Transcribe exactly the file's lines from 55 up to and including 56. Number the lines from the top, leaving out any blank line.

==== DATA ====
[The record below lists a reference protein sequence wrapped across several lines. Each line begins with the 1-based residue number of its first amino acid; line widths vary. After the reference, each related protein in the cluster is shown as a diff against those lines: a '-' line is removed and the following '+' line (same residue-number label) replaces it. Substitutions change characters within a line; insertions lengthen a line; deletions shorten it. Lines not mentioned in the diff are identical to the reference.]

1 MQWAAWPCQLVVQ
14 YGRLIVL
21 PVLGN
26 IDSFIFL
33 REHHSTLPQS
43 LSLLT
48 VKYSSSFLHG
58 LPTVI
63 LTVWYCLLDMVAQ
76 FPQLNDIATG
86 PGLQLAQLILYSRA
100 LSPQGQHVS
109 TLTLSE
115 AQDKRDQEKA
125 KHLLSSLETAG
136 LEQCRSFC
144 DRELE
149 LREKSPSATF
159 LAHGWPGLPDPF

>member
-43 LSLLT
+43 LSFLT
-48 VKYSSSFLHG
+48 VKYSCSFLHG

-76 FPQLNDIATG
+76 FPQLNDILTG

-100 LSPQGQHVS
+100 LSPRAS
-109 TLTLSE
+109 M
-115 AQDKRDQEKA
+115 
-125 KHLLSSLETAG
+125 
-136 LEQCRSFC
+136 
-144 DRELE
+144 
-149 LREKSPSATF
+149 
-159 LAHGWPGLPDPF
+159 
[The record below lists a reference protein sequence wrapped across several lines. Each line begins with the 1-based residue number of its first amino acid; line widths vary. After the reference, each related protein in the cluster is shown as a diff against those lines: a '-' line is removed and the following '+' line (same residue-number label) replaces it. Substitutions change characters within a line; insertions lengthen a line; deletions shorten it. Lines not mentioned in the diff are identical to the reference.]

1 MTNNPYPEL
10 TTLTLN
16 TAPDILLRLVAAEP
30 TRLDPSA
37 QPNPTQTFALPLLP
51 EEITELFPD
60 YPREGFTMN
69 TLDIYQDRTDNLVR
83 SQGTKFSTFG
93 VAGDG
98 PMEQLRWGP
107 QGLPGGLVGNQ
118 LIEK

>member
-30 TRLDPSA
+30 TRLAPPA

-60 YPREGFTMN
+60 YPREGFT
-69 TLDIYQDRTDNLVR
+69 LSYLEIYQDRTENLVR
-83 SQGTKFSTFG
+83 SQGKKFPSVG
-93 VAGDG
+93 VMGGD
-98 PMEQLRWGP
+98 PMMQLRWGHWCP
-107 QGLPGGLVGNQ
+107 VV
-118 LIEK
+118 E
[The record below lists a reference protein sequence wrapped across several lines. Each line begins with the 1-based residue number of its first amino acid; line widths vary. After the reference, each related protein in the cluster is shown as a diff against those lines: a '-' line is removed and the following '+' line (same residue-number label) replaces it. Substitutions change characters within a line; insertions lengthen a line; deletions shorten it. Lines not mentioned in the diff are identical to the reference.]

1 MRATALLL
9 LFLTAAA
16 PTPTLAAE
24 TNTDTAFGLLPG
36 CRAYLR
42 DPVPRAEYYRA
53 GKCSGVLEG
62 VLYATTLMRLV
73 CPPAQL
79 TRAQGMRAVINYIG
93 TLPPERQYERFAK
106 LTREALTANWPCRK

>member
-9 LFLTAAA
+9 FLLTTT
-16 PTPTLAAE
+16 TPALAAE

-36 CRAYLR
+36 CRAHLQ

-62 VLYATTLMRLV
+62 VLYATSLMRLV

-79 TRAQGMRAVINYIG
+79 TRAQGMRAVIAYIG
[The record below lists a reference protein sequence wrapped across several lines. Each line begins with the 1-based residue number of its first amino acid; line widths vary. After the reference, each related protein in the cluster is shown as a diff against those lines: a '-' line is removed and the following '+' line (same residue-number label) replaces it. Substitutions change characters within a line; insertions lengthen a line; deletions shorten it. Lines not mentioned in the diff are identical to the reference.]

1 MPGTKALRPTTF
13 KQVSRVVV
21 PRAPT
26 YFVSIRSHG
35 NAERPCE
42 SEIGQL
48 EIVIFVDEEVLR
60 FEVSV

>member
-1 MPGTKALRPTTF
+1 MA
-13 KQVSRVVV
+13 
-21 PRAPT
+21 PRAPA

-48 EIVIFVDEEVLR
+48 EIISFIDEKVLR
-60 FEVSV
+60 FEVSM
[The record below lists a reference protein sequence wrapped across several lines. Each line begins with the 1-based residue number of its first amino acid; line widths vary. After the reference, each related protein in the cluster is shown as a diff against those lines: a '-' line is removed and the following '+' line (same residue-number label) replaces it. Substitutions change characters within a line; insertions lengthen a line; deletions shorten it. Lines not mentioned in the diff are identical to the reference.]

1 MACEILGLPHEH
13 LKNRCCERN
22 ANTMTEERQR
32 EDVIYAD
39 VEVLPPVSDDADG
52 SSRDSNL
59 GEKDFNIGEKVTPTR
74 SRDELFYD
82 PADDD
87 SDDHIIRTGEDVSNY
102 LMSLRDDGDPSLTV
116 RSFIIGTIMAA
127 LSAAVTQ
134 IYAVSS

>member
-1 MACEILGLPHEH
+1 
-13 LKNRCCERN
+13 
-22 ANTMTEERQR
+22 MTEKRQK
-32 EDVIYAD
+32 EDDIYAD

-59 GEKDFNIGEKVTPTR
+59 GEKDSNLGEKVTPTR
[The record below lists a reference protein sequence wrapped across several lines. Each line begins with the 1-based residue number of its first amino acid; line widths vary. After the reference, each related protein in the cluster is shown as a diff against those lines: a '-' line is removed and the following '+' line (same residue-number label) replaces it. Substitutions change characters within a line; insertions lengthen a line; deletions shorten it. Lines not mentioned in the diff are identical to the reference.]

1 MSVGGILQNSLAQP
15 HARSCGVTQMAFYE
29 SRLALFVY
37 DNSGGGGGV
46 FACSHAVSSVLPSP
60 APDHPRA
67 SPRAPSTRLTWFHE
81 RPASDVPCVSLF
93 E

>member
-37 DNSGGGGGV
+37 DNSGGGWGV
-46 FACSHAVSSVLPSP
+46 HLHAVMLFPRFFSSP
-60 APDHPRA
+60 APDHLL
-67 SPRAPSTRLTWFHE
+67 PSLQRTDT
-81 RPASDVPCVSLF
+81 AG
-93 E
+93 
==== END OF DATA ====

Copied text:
98 PMEQLRWGP
107 QGLPGGLVGNQ